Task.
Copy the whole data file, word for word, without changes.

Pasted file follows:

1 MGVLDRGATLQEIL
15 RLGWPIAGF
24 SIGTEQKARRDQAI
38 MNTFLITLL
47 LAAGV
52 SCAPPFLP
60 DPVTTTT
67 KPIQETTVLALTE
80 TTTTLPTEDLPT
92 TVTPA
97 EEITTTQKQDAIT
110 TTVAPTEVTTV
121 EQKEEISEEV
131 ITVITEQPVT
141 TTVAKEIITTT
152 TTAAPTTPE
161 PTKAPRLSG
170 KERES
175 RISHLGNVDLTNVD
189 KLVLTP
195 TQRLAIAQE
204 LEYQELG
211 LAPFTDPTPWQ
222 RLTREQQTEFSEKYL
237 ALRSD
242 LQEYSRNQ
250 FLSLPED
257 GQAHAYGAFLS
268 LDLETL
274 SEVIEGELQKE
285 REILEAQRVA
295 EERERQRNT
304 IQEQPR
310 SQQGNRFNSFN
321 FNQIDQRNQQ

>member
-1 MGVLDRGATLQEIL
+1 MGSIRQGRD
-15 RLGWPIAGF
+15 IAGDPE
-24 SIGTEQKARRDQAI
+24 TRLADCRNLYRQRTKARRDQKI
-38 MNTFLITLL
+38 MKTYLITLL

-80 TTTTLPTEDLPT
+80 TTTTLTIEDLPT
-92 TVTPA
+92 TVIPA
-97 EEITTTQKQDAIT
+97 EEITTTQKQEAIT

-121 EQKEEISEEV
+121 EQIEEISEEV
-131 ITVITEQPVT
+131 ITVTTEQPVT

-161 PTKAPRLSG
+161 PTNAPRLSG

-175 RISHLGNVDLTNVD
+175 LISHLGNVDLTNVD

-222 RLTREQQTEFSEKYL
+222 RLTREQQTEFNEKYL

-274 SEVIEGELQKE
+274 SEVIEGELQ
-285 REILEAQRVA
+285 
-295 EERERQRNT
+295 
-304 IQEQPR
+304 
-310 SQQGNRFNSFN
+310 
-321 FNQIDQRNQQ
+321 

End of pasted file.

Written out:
1 MGVLDRGATLQEIL
15 RLGWPIAGF
24 SIGTEQKARRDQAI
38 MNTFLITLL
47 LAAGV
52 SCAPPFLP
60 DPVTTTT
67 KPIQETTVLALTE
80 TTTTLPTEDLPT
92 TVTPA
97 EEITTTQKQDAIT
110 TTVAPTEVTTV
121 EQKEEISEEV
131 ITVITEQPVT
141 TTVAKEIITTT
152 TTAAPTTPE
161 PTKAPRLSG
170 KERES
175 RISHLGNVDLTNVD
189 KLVLTP
195 TQRLAIAQE
204 LEYQELG
211 LAPFTDPTPWQ
222 RLTREQQTEFSEKYL
237 ALRSD
242 LQEYSRNQ
250 FLSLPED
257 GQAHAYGAFLS
268 LDLETL
274 SEVIEGELQKE
285 REILEAQRVA
295 EERERQRNT
304 IQEQPR
310 SQQGNRFNSFN
321 FNQIDQRNQQ

>member
-1 MGVLDRGATLQEIL
+1 MGSIRQGRD
-15 RLGWPIAGF
+15 IAGDPE
-24 SIGTEQKARRDQAI
+24 TRLADCRNLYRQRTKARRDQKI
-38 MNTFLITLL
+38 MKTYLITLL

-80 TTTTLPTEDLPT
+80 TTTTLTIEDLPT
-92 TVTPA
+92 TVIPA
-97 EEITTTQKQDAIT
+97 EEITTTQKQEAIT

-121 EQKEEISEEV
+121 EQIEEISEEV
-131 ITVITEQPVT
+131 ITVTTEQPVT

-161 PTKAPRLSG
+161 PTNAPRLSG

-175 RISHLGNVDLTNVD
+175 LISHLGNVDLTNVD

-222 RLTREQQTEFSEKYL
+222 RLTREQQTEFNEKYL

-274 SEVIEGELQKE
+274 SEVIEGELQ
-285 REILEAQRVA
+285 
-295 EERERQRNT
+295 
-304 IQEQPR
+304 
-310 SQQGNRFNSFN
+310 
-321 FNQIDQRNQQ
+321 